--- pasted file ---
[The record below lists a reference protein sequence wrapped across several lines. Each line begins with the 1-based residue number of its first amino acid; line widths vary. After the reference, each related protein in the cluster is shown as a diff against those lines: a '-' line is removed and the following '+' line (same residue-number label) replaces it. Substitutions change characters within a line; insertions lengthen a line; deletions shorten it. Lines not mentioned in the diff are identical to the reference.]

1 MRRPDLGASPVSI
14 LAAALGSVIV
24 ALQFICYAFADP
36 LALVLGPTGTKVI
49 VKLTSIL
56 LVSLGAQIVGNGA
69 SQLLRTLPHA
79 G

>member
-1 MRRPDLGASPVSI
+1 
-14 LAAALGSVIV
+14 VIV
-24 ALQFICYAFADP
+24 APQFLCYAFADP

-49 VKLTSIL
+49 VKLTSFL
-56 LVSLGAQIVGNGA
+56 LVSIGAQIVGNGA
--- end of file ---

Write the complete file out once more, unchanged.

[The record below lists a reference protein sequence wrapped across several lines. Each line begins with the 1-based residue number of its first amino acid; line widths vary. After the reference, each related protein in the cluster is shown as a diff against those lines: a '-' line is removed and the following '+' line (same residue-number label) replaces it. Substitutions change characters within a line; insertions lengthen a line; deletions shorten it. Lines not mentioned in the diff are identical to the reference.]

1 MRRPDLGASPVSI
14 LAAALGSVIV
24 ALQFICYAFADP
36 LALVLGPTGTKVI
49 VKLTSIL
56 LVSLGAQIVGNGA
69 SQLLRTLPHA
79 G

>member
-1 MRRPDLGASPVSI
+1 
-14 LAAALGSVIV
+14 VIV
-24 ALQFICYAFADP
+24 APQFLCYAFADP

-49 VKLTSIL
+49 VKLTSFL
-56 LVSLGAQIVGNGA
+56 LVSIGAQIVGNGA